Spectroscopic studies of noncovalent interactions at interfaces and their effects on interfacial structure, organization, and association

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Montana State University - Bozeman, College of Letters & Science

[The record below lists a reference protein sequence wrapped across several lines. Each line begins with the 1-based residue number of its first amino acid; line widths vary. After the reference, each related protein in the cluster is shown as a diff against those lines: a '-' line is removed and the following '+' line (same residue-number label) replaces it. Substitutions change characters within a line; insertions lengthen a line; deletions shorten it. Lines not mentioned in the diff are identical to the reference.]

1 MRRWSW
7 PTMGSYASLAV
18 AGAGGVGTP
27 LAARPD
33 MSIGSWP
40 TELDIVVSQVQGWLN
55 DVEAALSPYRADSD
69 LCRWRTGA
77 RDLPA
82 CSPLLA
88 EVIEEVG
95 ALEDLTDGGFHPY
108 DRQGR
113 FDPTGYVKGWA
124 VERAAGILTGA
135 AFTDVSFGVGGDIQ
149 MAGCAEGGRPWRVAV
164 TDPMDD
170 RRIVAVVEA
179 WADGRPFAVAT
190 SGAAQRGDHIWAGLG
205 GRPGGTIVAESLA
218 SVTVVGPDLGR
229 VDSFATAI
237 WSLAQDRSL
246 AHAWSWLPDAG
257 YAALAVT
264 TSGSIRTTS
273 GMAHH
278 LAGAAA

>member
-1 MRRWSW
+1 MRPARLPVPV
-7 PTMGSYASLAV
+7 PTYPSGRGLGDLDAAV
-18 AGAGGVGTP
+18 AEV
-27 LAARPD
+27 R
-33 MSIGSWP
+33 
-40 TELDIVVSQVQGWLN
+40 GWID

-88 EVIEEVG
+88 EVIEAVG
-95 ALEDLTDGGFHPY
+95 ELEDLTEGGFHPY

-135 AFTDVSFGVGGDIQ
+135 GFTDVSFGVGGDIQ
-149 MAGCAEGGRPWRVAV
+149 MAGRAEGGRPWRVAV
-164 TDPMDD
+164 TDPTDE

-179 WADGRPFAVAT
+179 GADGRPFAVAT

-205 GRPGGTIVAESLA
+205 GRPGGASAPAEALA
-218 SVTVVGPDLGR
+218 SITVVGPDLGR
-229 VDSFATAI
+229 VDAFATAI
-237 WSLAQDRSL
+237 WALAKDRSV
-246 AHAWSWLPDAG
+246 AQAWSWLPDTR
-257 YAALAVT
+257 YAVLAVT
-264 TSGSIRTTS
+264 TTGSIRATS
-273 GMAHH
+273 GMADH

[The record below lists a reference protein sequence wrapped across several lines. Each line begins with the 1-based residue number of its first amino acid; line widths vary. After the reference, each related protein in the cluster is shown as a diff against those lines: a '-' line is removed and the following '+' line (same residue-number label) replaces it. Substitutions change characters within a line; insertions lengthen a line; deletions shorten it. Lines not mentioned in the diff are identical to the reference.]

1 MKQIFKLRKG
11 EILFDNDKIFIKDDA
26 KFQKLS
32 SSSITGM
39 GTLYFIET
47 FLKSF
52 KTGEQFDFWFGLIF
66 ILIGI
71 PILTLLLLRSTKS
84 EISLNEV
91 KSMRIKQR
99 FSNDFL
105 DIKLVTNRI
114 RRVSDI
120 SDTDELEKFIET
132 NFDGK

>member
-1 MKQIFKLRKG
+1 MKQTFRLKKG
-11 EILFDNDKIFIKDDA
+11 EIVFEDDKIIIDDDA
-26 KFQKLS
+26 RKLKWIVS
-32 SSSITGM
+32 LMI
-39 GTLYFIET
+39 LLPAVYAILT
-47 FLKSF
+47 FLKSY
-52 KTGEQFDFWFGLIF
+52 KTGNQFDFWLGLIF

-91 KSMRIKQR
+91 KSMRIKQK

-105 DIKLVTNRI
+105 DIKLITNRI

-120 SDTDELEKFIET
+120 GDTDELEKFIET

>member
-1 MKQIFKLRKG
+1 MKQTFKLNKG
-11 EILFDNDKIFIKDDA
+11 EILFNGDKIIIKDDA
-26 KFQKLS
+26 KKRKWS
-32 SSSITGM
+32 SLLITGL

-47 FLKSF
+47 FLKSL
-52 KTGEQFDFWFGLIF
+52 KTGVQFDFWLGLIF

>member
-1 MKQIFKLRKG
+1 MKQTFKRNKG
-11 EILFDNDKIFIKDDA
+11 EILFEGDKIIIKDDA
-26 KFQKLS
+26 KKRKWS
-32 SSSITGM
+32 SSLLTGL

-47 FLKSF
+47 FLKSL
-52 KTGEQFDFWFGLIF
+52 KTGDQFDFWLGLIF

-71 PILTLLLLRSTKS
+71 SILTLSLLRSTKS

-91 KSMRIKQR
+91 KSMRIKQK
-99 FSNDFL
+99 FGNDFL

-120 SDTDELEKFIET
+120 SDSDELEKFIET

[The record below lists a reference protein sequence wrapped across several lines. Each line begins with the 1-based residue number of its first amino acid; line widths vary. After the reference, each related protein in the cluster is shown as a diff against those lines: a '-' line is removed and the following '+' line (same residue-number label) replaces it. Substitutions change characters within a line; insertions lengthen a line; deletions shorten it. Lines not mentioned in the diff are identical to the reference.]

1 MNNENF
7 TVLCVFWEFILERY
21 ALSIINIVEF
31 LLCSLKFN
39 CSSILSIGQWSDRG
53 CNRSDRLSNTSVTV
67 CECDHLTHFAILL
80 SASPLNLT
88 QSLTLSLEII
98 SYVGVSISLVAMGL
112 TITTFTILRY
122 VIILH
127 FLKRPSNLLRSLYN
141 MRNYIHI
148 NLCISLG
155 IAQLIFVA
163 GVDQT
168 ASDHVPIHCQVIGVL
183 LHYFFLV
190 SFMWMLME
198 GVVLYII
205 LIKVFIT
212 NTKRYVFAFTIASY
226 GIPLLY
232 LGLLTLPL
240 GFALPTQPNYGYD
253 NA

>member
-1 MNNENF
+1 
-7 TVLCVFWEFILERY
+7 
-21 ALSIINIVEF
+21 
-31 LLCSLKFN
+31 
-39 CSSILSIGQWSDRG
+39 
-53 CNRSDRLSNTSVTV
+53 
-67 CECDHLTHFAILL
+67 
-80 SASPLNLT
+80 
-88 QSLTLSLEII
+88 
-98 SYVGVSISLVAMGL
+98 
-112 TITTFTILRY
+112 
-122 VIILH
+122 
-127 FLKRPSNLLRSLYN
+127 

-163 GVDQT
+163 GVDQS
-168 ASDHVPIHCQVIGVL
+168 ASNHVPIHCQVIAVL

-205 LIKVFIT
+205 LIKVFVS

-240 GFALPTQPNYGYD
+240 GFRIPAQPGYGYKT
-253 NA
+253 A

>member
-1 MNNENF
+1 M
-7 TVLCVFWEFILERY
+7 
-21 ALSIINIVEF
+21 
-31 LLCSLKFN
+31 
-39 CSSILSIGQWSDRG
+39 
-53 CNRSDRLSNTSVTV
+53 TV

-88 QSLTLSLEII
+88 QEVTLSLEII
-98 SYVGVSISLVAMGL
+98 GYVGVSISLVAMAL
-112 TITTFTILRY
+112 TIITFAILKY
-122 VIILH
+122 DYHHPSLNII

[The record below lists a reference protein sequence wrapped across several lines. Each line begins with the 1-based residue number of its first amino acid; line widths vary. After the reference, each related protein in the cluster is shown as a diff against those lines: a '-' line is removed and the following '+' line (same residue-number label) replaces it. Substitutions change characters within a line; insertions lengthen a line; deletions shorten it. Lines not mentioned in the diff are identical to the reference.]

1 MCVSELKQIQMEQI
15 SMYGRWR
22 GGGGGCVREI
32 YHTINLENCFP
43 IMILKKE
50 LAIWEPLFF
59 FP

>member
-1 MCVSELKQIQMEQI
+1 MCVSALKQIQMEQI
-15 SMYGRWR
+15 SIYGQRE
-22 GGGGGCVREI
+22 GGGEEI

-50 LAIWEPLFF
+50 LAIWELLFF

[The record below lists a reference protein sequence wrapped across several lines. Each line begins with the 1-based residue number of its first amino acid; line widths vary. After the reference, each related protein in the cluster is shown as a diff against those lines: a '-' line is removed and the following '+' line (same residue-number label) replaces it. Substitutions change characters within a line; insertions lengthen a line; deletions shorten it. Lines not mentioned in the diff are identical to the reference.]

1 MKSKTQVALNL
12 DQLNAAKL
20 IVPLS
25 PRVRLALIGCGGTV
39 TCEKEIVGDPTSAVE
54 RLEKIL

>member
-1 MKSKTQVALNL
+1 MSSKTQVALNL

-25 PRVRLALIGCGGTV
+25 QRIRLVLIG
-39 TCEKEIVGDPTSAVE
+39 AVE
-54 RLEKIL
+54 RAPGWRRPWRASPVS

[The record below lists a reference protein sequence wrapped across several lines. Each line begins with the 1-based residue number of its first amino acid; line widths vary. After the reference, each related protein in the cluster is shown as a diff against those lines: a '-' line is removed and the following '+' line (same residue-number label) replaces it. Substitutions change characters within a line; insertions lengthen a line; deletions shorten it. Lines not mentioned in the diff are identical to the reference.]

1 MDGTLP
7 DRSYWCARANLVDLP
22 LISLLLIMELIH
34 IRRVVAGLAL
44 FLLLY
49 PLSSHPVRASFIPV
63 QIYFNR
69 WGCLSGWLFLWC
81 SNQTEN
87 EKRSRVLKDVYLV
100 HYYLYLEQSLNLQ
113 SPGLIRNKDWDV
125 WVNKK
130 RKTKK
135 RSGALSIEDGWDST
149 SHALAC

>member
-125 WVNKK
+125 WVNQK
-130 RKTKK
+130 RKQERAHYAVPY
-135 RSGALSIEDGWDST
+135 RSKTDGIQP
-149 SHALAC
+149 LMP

Studies described in this dissertation used linear and nonlinear optical methods to examine the effects of noncovalent forces on molecular structure, organization and reactivity at solid/liquid, solid/vapor and liquid/vapor interfaces. These studies address three general questions: 1) Solvent structure at solid/liquid interfaces; 2) Solute adsorption to chemically tailored solid and liquid interfaces; and 3) Partitioning of binary solvents at solid/liquid and solid/vapor interfaces. 1) Solvent structure at solid/liquid interfaces. Vibrational sum frequency spectroscopy (VSFS) was used to study the interfacial organization of different alkanes and alcohols at the silica/liquid interface. Results showed that solvent organization depended sensitively on both interactions with the interface and on the solvent's molecular structure. Silica/methanol and silica/ethanol interfaces were also compared in order to determine why ethanol gives a VSFG spectrum but methanol does not. 2) Solute adsorption to chemically tailored interfaces. VSFS and fluorescence spectroscopy were used to characterize and analyze the effectiveness of silica substrates functionalized specifically to promote adsorption of organic analytes in aqueous solutions through catch and release chemistry. VSFS has also been used to study cooperative adsorption at aqueous/vapor interfaces to explore how insoluble surfactants can increase near-surface concentrations of soluble species. 3) Binary solvent partitioning at solid/liquid and solid/vapor interfaces. VSFS was used to study molecular organization at silica/binary solvent interfaces where the binary solvent consisted of acetonitrile and methanol in varying mole fractions. The vibrational spectra indicated that while methanol adsorbed ideally at the silica/vapor interface, acetonitrile accumulated in excess relative to the vapor phase composition. At the silica/liquid interface, methanol appeared to remain strongly associated with the surface until an acetonitrile mole fraction of 0.85 was reached. At higher mole fractions, interfacial acetonitrile adopts an antiparallel bilayer organization. This binary mixture was also compared to various other binary mixtures at the silica/vapor and silica/liquid interfaces.




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